First the ish....
I went to see The Hulk yesterday, and can I say "WOW"? I don't care what some people say, that movie was crazy entertaining! The most beautiful and completely loud smash, crash, and kill mayhem to date. For my longtime readers, as you know, I am not a blockbuster type of gal, so this is unusual for me to love such a huge movie. But then again, Ed Norton is not a blockbuster type of guy, so maybe that was key; the fact that it was him and not the bland ass vanilla type we've been seeing so much of lately. And maybe it was the fact that I used to be a mini-Hulk myself---Madame Invisible used to have a legendary temper, just like my fellow bloggers BygBaby and Slausin' Azz Slaus (who actually had to go to anger management, and luckily I bypassed). But like Ed Norton in the movie, I try to live most of my life now in a peaceful Zen state...but even now, if you push me too far.... "HULK SMASH!" haha
I also saw Fela Kuti's son Seun in LA last night. For those of you who don't know, Fela was a mixture of a Miles Davis/Sly Stone from Nigeria, known all over the world. He passed in the 90's, and 2 of his sons carry on his legacy. Seun is one, and he tours with his father's original band, The Egypt 80. The band and the background singers were tight as hell! Horns reminiscent of The Ohio Players, EW &F, and Parliament at their finest. Seun is an entertainer, but what caught my attention more was the fact that Mr. Kuti looked like he'd been raiding his father's 70's closet. He had on a bright polyester floral shirt unbuttoned down to his navel, and the tightest white Angel Flight pants one could ever witness in their life. I haven't seen anything like it since "Saturday Night Fever". Tho admittedly, but the end of the show, he was half-naked, which seems to be some sort of trademark of his.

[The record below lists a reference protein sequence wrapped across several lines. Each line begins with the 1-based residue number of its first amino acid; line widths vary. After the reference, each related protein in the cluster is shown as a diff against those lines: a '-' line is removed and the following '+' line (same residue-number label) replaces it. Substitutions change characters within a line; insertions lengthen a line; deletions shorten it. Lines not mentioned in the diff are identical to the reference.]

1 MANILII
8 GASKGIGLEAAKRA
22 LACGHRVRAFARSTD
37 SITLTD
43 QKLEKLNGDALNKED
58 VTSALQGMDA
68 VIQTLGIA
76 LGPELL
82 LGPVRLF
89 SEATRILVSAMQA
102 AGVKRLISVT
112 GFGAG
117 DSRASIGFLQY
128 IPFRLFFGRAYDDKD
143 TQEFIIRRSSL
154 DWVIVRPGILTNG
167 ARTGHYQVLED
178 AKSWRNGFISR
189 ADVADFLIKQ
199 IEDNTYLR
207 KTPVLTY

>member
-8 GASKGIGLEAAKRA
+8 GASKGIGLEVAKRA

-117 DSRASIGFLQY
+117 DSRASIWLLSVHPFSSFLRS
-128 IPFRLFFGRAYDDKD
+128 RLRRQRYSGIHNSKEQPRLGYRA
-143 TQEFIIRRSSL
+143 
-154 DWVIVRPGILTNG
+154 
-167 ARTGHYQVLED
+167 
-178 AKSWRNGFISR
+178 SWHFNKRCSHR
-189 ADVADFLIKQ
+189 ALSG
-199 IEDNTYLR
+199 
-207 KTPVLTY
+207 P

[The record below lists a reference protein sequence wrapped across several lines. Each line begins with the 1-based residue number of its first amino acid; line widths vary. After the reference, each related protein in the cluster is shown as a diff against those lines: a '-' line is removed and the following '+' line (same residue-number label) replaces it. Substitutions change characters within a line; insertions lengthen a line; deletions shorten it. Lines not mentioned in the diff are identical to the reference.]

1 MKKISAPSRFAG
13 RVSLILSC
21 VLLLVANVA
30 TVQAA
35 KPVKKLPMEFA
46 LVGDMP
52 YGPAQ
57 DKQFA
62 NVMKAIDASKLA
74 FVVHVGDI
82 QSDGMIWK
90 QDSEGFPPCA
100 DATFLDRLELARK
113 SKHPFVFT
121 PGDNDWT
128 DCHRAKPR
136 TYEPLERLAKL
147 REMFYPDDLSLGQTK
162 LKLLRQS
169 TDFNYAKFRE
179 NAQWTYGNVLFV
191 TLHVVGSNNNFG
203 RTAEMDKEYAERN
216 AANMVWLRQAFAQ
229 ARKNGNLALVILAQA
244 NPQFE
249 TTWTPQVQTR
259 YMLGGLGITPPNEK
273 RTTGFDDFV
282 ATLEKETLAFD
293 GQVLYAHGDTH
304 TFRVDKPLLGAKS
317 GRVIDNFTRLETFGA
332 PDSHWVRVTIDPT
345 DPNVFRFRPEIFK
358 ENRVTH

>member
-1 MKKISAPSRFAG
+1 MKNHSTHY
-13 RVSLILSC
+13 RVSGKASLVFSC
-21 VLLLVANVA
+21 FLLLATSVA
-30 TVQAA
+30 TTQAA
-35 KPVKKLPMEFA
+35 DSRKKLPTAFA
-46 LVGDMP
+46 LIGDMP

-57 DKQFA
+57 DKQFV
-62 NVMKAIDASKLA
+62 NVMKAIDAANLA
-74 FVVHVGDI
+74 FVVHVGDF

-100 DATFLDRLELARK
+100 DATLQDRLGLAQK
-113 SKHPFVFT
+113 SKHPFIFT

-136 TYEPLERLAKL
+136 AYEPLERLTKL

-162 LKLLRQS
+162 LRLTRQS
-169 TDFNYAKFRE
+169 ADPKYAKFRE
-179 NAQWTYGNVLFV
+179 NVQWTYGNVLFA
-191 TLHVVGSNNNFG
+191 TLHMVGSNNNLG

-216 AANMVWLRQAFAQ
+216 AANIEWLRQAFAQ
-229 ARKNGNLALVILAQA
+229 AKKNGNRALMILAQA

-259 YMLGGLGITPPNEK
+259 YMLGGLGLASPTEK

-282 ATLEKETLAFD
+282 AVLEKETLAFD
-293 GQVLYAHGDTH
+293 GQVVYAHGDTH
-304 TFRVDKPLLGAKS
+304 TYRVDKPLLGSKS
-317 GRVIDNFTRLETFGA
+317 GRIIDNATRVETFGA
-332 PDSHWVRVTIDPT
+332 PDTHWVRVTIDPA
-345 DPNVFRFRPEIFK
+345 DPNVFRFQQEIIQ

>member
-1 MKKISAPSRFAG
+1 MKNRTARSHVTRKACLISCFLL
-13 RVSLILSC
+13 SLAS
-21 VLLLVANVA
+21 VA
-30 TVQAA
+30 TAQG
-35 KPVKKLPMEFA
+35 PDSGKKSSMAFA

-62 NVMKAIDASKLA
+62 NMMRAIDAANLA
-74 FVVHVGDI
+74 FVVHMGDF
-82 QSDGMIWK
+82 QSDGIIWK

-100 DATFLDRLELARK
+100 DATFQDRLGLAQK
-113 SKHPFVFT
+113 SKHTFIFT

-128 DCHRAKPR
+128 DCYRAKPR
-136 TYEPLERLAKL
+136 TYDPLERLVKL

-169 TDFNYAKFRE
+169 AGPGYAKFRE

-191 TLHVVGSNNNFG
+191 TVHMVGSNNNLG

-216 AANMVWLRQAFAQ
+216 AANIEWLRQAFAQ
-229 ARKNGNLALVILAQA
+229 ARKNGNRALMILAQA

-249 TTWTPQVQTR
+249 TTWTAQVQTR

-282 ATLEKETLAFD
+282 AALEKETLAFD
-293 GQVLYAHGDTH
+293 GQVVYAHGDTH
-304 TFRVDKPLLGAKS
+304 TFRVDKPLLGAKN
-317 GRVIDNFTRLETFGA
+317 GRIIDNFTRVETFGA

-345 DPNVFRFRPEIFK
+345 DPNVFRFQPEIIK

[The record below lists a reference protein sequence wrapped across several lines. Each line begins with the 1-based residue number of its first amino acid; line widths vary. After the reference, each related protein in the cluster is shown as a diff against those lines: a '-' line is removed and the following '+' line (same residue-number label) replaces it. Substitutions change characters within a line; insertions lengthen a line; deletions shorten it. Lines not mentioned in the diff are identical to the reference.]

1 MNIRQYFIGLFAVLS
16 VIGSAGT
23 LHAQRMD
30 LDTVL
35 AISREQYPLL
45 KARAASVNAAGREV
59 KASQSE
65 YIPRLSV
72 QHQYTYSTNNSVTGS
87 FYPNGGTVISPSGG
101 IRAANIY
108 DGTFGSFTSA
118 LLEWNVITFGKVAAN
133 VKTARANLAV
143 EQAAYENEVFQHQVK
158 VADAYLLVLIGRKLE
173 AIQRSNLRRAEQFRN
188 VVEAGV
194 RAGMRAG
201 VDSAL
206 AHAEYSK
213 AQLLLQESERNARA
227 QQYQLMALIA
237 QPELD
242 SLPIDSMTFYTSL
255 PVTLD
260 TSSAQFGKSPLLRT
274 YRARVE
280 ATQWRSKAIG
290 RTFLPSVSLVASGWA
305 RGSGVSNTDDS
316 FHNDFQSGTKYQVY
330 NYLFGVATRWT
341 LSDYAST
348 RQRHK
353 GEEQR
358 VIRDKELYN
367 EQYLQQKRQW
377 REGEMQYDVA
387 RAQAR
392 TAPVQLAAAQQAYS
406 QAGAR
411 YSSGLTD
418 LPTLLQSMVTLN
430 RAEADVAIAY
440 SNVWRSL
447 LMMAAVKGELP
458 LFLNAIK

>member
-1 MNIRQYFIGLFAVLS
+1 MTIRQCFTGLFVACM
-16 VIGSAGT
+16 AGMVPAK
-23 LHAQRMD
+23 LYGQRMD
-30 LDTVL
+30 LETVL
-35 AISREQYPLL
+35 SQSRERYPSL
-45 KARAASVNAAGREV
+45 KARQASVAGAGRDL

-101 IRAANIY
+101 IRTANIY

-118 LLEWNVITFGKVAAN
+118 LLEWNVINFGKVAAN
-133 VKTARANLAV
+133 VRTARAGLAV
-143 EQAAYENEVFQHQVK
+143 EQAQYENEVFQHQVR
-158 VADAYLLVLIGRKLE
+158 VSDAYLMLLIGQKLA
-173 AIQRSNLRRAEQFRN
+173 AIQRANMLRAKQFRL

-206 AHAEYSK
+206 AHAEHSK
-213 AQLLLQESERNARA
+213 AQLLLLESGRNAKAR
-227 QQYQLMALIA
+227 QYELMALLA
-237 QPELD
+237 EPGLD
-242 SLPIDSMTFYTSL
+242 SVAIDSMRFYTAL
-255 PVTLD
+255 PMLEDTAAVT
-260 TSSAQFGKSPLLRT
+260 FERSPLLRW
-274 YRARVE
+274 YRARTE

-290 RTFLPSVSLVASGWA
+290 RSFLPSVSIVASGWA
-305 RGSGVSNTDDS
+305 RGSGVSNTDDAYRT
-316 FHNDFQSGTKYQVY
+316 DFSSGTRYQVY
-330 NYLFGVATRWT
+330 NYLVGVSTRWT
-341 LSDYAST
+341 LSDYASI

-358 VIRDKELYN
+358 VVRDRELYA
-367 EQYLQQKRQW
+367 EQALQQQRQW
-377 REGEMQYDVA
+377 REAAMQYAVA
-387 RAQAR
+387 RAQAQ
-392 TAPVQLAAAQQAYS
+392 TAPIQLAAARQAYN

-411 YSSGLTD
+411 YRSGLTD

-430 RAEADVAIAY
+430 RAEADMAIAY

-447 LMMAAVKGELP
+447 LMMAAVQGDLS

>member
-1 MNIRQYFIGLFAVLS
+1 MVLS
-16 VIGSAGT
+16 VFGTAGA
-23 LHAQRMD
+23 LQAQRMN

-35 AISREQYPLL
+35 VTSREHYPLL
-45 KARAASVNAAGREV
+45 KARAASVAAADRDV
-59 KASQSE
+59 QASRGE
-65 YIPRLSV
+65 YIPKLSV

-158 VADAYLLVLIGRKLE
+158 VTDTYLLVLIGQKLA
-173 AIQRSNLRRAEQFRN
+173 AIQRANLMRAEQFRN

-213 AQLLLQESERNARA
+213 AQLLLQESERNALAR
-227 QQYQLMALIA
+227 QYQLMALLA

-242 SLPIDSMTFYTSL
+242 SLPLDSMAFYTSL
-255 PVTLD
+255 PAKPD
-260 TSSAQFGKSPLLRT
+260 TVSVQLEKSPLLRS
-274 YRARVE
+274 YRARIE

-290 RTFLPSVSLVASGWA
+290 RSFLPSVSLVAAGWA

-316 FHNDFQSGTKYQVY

But I digress....on to a brief discussion on Black Film Festivals, yes?
I don't want to be a Debbie Downer, and I don't want to offend anyone who reads this blog and is associated with said festivals, but we seriously need to step up our game. Seriously, if we are to garner any respect, we've got to get it together!
I know I said a couple of weeks ago that I would dispatch from the Hollywood Black Film Festival, but guess what? There wasn't any part of the program I was excited about. Their site is not user friendly, I couldn't get a decent synopsis of the films, and on the Monday before the festival, the still hadn't posted what would be the closing night film. WTH? Many non-black festivals have that planned a few months in advance. Film festivals are supposed to give exposure to little or non known films. If you see a long list of films, with absolutely no information about them at all, what will be the percentage of your motivation in seeing them? If you're like me, that would be hovering around zero. Which is the main reason I didn't go. Not to mention it was a logistical nightmare--it was held in Beverly Hills, where there is no place to park (unless you pay a grip), the tickets were not sold online and not convenient to buy, and there was no real place for folks to gather. Hopefully, they are thinking of new venues for next year. And oh, you might be in trouble when your most publicized attendees are Ice-T and Coco, I'm just sayin'.